Deadpool slams box office, emphasizes comedy over drama

Sorry Avengers members, looks like you’ve got some competition. Debuting as the eighth installment in the X-Men film series, the R-rated Deadpool has all but obliterated its competition in the box office, currently grossing $497.6 million since its release on Feb. 12—a total which The Guardian notes is greater than the totals from Iron Man, Iron Man 2, Thor, Thor: The Dark World, Captain America: The First Avenger and Captain America: The Winter Soldier combined. While I am a huge Marvel fan and love all of the aforementioned movies, it’s clear after watching Deadpool as to why the film has done so well. The prototype for a superhero-centric film is drama with bits of comedic relief sprinkled throughout. Deadpool, however, flips the script on the generic model, using incessantly outrageous and clever humor throughout the movie to create a refreshingly new addition to the Marvel Cinematic Universe.

For instance, watching protagonist Wade Wilson—Deadpool—break the fourth wall in intense action scenes to quip with the audience about whether or not he left his stove on or why “that guy in the suit just turned that other guy into a fucking kebab” brings a much-needed sardonic playfulness into a film genre that is often executed with excessive seriousness.

Arguably, the largest factor in Deadpool’s success is the superb acting of Hollywood heartthrob Ryan Reynolds as Deadpool. Reynolds plays the sassy, obscene pansexual mercenary with endearing charm and authenticity, dropping F-bombs and sexual innuendos left and right while fighting off bad guys. Reynolds’ ability to portray the multi-faceted nature of Deadpool’s personality keeps the film from becoming too kitsch. He is a sweet and devoted boyfriend one minute, an immature teen giggling about teabagging a villain the next. He’s fun, he’s flirtatious and he uniquely brings both elements into his fighting style.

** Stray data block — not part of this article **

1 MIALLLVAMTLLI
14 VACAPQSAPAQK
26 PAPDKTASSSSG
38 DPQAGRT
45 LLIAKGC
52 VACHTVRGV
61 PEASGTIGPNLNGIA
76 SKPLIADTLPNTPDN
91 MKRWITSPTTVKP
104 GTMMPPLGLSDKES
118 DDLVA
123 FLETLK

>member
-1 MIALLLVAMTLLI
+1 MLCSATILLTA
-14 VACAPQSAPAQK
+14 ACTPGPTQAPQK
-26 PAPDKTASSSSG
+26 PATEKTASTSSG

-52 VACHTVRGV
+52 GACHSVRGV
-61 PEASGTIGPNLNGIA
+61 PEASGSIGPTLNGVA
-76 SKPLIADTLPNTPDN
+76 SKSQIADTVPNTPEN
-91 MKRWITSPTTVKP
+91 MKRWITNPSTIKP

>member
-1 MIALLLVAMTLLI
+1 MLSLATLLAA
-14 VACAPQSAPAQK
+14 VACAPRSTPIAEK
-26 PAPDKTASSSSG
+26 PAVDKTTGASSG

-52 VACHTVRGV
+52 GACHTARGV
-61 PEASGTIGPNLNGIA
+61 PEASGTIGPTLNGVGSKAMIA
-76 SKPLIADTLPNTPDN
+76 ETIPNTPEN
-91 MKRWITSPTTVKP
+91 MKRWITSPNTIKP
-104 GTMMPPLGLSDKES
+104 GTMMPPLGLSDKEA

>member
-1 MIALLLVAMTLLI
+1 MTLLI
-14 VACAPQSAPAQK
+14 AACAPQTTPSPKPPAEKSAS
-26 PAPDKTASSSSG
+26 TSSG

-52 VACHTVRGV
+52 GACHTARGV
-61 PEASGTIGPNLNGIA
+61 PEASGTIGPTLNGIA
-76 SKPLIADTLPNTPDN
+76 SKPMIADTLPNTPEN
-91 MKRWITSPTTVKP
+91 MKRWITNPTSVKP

Not only did Reynolds shine in his role, but so did the supporting cast members. Deadpool’s bespectacled bartending best friend Weasel—played by T.J. Miller—is sweet and funny, deadpanning brilliant one-liners like, “You are haunting, you look like an avocado had sex with an older avocado.”

X-man Colossus—voiced by Stefan Kapičić—is a giant teddy bear of solid steel, acting as a patient advisor to badass female trainee Negasonic Teenage Warhead—played by Brianna Hildebrand. When teaming up with Deadpool, the chemistry between the three was great and I hope to see them work together again. I also really liked Morena Baccarin as Deadpool’s girlfriend Vanessa, but since Reynolds has hinted that his character may have a boyfriend in the sequel, it’ll be interesting to see if she sticks around for long.

The only time I thought the characterization fell flat was when it came to the antagonists. In the opening credits, we learn that the movie features “a British villain.” And that’s pretty much all the substance we get from said villain and mutant: Ajax. His motivation to experiment on humans to make and sell mutant “slaves” to wealthy clients wasn’t developed well at all—neither was any indication of how these individuals lose their agency. Ajax’s henchwoman Angel Dust is no better in terms of personality—or lack thereof. I was surprised and disappointed that both villains were so underdeveloped.

While I do agree with many critics that the plotline is pretty standard, the utterly unique characters presented in the film, their hilariously shocking actions and their comments kept the audience captivated and itching for more. Deadpool unapologetically tore down antiquated constructs of what makes a superhero film great—and judging by these box office numbers, people are very happy with the result.u